(click on photo for bigger image)
The inspiration for this postcard came from here:
The necklace is gold flies on a chain from the burial of Queen Aahhotep. The flies were part of an award for valour. Each set of fly wings was cut from a sheet of gold plate. The heads were made by hammering gold sheet into a mould and then chasing the details. The striated markings on the flies backs have been imitated by cutting slots to give an open-work effect. (circa 1540BC).
I particularly liked the simplicity of the gold flies and interpreted that in this string print block.
I took the colours for the postcard from the picture of Tutankhamun's gold pectoral. This featured a lapis lazuli scarab encircled by cloisonne wings inlaid with lapis lazuli, cornelian and feldspar. The stitching around the prints and the border of the postcard echos the cloisonne work on the wings of the scarab.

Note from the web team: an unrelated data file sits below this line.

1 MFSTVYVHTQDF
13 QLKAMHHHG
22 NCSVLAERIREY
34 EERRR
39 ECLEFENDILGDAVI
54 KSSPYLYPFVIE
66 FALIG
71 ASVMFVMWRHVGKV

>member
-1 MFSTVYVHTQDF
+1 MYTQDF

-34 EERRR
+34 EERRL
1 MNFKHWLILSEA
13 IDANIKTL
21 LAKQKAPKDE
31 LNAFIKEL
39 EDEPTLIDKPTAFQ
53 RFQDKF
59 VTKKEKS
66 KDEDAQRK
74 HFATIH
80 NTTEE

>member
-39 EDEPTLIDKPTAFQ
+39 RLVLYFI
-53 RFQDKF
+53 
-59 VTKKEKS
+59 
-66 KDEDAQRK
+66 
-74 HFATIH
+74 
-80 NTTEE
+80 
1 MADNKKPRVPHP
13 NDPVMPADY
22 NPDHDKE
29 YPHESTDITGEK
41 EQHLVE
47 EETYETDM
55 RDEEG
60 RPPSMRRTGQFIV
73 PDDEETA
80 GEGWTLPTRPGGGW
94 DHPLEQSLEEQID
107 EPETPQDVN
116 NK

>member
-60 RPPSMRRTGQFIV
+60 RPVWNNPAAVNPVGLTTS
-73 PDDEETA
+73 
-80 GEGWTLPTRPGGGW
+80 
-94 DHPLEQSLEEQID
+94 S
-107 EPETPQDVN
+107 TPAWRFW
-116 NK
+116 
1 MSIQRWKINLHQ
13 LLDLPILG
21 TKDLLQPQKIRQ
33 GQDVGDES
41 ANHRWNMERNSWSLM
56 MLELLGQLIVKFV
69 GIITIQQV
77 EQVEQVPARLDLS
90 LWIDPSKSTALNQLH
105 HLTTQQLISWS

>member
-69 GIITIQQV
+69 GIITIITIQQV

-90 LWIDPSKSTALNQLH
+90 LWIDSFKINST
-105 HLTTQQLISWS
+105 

The background fabric is a piece of dyed wool curtain interlining. The prints were made on polyester by rubbing with Markal (Shiva) paint sticks. The applique was done very simply with buttonhole stitch to echo the cloisonne work the egyptians used so extensively.
I made another string print block without a fly and I had intended to use the two prints together, side by side, to give the appearance of heiroglyphics, but this looked too crowded on the postcard, so I cut out the fly from the first print.
Here's the link for Textile Tuesday Egypt:
and the link for the 6x4 lives Flickr Site: